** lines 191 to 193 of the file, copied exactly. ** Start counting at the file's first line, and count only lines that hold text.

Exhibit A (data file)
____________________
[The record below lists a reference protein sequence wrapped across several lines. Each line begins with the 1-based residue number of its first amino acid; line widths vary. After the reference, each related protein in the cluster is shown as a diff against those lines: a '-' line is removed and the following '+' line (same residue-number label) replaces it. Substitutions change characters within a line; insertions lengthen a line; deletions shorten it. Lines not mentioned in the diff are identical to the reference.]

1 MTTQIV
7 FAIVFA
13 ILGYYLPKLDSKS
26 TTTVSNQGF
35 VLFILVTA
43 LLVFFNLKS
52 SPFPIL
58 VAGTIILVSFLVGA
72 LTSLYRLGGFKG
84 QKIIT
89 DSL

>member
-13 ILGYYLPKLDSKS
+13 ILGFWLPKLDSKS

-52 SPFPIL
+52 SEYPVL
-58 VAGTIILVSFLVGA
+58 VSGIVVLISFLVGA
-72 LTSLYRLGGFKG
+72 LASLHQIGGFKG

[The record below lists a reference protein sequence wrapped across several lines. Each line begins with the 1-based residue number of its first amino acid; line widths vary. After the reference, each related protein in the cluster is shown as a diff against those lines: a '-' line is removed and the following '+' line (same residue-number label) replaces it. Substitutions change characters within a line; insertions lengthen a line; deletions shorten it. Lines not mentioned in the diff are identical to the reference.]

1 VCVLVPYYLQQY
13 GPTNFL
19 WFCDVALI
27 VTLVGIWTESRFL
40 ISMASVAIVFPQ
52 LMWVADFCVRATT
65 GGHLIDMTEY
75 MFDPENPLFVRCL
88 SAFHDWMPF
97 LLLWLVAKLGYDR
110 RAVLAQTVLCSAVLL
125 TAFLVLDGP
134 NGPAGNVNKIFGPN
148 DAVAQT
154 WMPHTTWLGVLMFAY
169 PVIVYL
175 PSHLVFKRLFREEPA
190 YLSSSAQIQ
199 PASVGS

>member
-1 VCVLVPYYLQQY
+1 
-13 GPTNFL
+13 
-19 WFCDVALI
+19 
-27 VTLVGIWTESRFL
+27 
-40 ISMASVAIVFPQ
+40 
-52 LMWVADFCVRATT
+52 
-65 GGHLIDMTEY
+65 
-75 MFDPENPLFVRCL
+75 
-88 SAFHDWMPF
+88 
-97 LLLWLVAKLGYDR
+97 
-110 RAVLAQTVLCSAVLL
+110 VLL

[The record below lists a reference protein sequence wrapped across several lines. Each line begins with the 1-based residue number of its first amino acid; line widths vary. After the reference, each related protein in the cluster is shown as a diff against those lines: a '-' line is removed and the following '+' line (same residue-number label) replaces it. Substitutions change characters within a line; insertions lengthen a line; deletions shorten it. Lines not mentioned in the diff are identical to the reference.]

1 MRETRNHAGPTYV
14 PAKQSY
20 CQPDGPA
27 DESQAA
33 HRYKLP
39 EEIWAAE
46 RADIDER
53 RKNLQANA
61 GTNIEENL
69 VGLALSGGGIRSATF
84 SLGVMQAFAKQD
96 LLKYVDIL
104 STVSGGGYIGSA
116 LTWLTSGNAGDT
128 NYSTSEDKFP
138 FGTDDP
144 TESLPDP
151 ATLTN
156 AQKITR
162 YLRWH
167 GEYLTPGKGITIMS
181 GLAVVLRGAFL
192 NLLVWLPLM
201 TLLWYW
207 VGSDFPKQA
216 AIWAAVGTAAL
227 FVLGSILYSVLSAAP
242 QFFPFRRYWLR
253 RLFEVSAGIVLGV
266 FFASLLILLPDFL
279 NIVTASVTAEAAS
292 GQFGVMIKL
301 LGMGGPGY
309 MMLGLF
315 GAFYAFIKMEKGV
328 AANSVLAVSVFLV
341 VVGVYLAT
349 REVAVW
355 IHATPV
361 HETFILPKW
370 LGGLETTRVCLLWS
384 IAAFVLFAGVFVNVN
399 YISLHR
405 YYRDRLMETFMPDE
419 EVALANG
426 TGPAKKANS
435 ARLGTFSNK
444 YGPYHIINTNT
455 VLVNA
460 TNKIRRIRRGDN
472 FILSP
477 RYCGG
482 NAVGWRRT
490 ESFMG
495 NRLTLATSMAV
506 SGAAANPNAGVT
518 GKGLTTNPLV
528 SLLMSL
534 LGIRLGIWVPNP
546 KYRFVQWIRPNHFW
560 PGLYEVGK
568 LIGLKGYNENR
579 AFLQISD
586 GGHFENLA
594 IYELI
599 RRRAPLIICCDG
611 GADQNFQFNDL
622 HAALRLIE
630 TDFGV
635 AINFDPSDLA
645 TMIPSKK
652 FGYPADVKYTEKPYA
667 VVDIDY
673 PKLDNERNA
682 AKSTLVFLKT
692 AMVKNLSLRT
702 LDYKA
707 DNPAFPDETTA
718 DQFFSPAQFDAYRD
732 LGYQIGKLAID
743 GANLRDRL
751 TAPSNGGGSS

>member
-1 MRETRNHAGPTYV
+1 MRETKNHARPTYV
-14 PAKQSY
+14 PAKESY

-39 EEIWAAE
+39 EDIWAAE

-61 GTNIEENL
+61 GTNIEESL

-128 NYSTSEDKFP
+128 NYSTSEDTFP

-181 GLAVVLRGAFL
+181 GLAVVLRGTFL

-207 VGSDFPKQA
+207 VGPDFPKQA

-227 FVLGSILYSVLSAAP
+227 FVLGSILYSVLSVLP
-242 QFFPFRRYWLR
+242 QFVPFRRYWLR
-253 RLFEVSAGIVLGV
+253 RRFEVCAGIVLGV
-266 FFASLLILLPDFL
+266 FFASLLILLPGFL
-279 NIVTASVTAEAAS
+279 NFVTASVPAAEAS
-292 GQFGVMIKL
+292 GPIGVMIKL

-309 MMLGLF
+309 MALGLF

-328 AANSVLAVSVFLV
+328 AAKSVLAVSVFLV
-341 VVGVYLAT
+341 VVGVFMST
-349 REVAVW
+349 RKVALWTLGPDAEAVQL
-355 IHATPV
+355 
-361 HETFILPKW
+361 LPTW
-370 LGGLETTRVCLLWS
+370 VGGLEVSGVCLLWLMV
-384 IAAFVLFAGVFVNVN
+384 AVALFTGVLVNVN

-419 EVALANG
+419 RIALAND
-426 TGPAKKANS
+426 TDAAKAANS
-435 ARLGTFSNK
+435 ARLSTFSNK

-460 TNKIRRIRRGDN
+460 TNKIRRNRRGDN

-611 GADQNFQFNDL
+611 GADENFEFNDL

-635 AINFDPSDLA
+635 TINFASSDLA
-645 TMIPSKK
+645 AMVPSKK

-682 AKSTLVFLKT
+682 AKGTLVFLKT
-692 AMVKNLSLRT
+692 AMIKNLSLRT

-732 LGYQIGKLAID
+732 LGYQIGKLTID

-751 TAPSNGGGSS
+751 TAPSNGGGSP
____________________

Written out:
-419 EVALANG
+419 RIALAND
-426 TGPAKKANS